Smoking medical therapy

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Case #1

Editor-In-Chief: C. Michael Gibson, M.S., M.D. [1]; Associate Editor(s)-in-Chief: Usama Talib, BSc, MD [2]

Overview

Some general principles including the 5 As (ask, Assess, Advise, Assist and Arrange follow-up), non-pahramcological strategies like nicotine gum and nicotine patch and pharmacological strategies including bupropion, varenicline, inhalers and nasal sprays can be used to help quit smoking.[1][2][3][4][5]

Medical Therapy

General Principles

The 5As are an evidence-based framework for structuring smoking cessation in health care settings. The 5As include: Ask, Assess, Advise, Assist and Arrange follow-up.[1][2][3][4][5]

The 5As Technique
Ask Identify and document tobacco use status for every patient at every visit
Advise In a clear, strong, and personalized manner, urge every tobacco user to quit.

Advices should be:

  • Clear:
    • I think it is important for you to quit smoking now and I can help you. Cutting down while you are ill is not enough.
  • Strong:
    • As your clinician, I need you to know that quitting smoking is the most important thing you can do to protect your health now and in the future. The clinic staff and I will help you.
  • Personalized:
    • Tie tobacco use to current health, and its social and economic costs, motivation level to quit, and the impact of tobacco use on children and others in the household.
Assess Assess willingness to make a quit attempt.
  • Is the tobacco user willing to make a quit attempt within the next 30 days?
Assist
  • For the patient willing to make a quit attempt, offer medication and provide or refer for counseling or additional treatment to help the patient quit.
  • For patients unwilling to quit at the time, provide interventions designed to increase future quit attempts.
Arrange follow-up
  • For the patient willing to make a quit attempt, arrange for followup contacts, beginning within the first week after the quit date.
  • For patients unwilling to make a quit attempt at the time, address tobacco dependence and willingness to quit at next clinic visit.

Pharmacological Therapy

First-line pharmacotherapy includes the multiple forms of nicotine replacement therapy (patch, nasal spray, losenge, gum, inhaler), sustained- release bupropion hydrochloride, and varenicline. Second line therapy includes clonidine and nortriptyline and have been found to be efficacious.[6]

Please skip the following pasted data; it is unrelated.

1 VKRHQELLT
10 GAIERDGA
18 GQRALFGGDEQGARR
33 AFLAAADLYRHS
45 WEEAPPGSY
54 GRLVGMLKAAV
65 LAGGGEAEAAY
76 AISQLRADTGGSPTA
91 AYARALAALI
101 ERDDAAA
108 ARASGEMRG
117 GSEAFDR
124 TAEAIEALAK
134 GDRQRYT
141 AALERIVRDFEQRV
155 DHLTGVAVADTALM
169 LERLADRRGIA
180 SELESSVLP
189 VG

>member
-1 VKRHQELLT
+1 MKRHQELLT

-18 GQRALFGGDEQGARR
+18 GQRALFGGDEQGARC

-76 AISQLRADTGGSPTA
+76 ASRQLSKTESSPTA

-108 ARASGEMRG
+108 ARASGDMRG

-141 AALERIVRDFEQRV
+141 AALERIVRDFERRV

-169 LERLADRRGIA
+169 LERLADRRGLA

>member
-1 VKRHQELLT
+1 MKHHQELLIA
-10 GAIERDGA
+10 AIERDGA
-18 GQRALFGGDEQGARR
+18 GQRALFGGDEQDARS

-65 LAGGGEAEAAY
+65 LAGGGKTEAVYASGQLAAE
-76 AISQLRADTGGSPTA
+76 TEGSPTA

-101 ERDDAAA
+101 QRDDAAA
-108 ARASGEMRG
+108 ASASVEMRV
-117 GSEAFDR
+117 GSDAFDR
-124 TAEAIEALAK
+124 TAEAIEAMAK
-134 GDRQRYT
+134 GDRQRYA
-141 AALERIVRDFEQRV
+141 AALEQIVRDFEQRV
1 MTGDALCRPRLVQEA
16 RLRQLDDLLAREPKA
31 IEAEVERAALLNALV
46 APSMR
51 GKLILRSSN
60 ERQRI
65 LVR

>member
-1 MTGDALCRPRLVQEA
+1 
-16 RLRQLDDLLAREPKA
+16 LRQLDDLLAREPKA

The following is a description of the various treatment modalities available:[7]

  • Sustained release bupropion hydrochloride:
    • Dose: 150 mg every morning for 3 days, then 150 mg twice daily.
    • Duration: The duration of treatment is 7–12 weeks followed by a maintenance therapy up to 6 months.
    • Adverse effects: Insomnia and dry mouth.
    • Treatment must be initiated 1-2 weeks prior to the quit date.
  • Nicotine gum:
    • Dose: 1–24 cigarettes/day: 2mg gum (up to 24 pieces/day). ≥ 25 cigarettes/day: 4 mg gum (up to 24 pieces/day).
    • Duration: Up to 12 weeks
    • Adverse effects: Mouth soreness and dyspepsia
  • Nicotine inhaler:
    • Dose: 6–16 cartridges/day
    • Duration: Up to 6 months
    • Adverse effects: Local irritation of mouth and throat
  • Nicotine lozenges:
    • Dose: Time to 1st cigarette > 30 min: 2 mg lozenge. Time to 1st cigarette ≤ 30 min: 4 mg lozenge. 4–20 lozenges/day can be used based on the need.
    • Duration: Up to 12 weeks
    • Adverse effects: Nausea and heartburn
  • Nicotine nasal spray:
    • Dose: 8–40 doses/day
    • Duration: 3–6 months
    • Adverse effects: Nasal irritation
  • Varenicline:
    • Dose: 0.5 mg/day for 3 days followed by 0.5 mg twice/day for 4 days. Then, 1 mg twice/day
    • Duration: 3–6 months
    • Adverse effects: Nausea, trouble sleeping, vivid/strange dreams and depressed mood

Effect of Smoking Cessation on various Risks

  • Quitting smoking cuts cardiovascular risks. Just 1 year after quitting smoking, your risk for a heart attack drops sharply.
  • Within 2 to 5 years after quitting smoking, your risk for stroke may reduce to about that of a nonsmoker’s.
  • If you quit smoking, your risks for cancers of the mouth, throat, esophagus, and bladder drop by half within 5 years.
  • Ten years after you quit smoking, your risk for lung cancer drops by half.

References

  1. 1.0 1.1 "CDC - 2010 Surgeon General's Report - Consumer Booklet - Smoking & Tobacco Use".
  2. 2.0 2.1 "QuickStats: Number of Deaths from 10 Leading Causes — National Vital Statistics System, United States, 2010".
  3. 3.0 3.1 "CDC - 2014 Surgeon General's Report - Smoking & Tobacco Use".
  4. 4.0 4.1 "CDC - Fact Sheet - Current Cigarette Smoking Among Adults in the United States - Smoking & Tobacco Use".
  5. 5.0 5.1 WYNDER EL, GRAHAM EA (1951). "Etiologic factors in bronchiogenic carcinoma with special reference to industrial exposures; report of eight hundred fifty-seven proved cases". AMA Arch Ind Hyg Occup Med. 4 (3): 221–35. PMID 14867935.
  6. "www.vapremier.com" (PDF).
  7. Clinical Practice Guideline Treating Tobacco Use and Dependence 2008 Update Panel, Liaisons, and Staff (2008). "A clinical practice guideline for treating tobacco use and dependence: 2008 update. A U.S. Public Health Service report". Am J Prev Med. 35 (2): 158–76. doi:10.1016/j.amepre.2008.04.009. PMC 4465757. PMID 18617085.



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